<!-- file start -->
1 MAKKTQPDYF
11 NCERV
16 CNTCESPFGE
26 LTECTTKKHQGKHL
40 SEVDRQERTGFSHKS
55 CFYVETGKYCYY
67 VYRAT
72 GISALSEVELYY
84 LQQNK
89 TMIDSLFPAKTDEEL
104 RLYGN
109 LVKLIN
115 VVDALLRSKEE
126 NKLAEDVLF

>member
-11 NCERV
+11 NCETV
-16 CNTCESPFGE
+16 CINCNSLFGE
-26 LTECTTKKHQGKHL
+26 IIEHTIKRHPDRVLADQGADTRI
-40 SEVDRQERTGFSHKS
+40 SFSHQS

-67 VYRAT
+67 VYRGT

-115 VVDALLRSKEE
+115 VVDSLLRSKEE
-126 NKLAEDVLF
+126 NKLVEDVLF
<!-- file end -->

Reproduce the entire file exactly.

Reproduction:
1 MAKKTQPDYF
11 NCERV
16 CNTCESPFGE
26 LTECTTKKHQGKHL
40 SEVDRQERTGFSHKS
55 CFYVETGKYCYY
67 VYRAT
72 GISALSEVELYY
84 LQQNK
89 TMIDSLFPAKTDEEL
104 RLYGN
109 LVKLIN
115 VVDALLRSKEE
126 NKLAEDVLF

>member
-11 NCERV
+11 NCETV
-16 CNTCESPFGE
+16 CINCNSLFGE
-26 LTECTTKKHQGKHL
+26 IIEHTIKRHPDRVLADQGADTRI
-40 SEVDRQERTGFSHKS
+40 SFSHQS

-67 VYRAT
+67 VYRGT

-115 VVDALLRSKEE
+115 VVDSLLRSKEE
-126 NKLAEDVLF
+126 NKLVEDVLF